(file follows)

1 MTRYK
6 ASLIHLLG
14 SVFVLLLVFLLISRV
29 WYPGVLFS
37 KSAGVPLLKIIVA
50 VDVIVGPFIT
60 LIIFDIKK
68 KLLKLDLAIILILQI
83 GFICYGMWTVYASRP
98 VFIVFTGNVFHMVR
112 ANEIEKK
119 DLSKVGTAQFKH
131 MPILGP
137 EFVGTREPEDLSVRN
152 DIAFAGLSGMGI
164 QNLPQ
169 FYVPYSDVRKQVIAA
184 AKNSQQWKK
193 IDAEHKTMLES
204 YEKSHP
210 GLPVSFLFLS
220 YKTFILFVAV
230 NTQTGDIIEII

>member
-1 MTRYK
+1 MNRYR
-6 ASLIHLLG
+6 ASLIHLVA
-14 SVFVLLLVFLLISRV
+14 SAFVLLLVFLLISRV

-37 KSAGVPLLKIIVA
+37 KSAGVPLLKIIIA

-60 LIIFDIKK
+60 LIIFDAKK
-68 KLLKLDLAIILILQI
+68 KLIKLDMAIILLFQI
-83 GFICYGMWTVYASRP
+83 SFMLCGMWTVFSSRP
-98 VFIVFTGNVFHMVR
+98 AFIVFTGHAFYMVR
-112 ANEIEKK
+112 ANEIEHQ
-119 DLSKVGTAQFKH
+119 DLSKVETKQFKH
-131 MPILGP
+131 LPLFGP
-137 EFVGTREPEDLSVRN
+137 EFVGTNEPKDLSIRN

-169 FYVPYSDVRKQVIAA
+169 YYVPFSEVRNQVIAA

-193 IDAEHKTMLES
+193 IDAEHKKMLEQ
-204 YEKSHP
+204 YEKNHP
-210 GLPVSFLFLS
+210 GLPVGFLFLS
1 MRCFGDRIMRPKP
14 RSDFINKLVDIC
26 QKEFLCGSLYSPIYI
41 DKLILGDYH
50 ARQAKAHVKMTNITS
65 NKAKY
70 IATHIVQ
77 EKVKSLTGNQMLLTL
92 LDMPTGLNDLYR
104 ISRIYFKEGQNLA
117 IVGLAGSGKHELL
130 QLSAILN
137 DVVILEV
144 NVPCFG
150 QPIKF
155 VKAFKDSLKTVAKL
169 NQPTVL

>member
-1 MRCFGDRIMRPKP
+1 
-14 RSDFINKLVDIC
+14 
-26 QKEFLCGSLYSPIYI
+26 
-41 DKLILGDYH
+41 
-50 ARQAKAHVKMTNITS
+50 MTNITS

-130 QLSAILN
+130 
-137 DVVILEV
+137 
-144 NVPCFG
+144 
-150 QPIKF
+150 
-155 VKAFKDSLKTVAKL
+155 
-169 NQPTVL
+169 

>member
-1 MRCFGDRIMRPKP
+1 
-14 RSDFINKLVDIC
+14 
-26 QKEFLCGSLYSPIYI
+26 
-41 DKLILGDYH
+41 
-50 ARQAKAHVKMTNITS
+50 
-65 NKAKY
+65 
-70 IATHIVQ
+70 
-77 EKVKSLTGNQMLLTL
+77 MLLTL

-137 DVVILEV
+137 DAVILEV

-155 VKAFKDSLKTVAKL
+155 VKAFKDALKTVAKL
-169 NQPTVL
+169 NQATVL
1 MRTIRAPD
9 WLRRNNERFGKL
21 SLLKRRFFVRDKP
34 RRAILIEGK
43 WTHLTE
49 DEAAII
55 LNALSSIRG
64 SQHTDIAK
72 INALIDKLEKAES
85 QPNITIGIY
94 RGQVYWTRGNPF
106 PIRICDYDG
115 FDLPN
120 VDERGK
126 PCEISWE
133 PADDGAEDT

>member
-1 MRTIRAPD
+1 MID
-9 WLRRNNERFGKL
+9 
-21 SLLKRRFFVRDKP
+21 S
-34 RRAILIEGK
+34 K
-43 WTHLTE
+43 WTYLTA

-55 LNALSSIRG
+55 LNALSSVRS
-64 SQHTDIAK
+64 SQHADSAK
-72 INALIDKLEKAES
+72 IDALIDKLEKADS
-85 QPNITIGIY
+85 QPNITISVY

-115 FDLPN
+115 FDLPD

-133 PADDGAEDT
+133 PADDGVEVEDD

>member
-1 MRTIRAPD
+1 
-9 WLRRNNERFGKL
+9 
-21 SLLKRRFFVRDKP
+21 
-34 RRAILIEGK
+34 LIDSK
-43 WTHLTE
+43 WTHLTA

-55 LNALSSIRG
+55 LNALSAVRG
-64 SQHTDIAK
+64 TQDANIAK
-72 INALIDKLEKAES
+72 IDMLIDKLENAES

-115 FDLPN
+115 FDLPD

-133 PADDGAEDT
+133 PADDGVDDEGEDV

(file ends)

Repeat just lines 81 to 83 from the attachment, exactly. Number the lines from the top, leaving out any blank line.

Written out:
-41 DKLILGDYH
+41 
-50 ARQAKAHVKMTNITS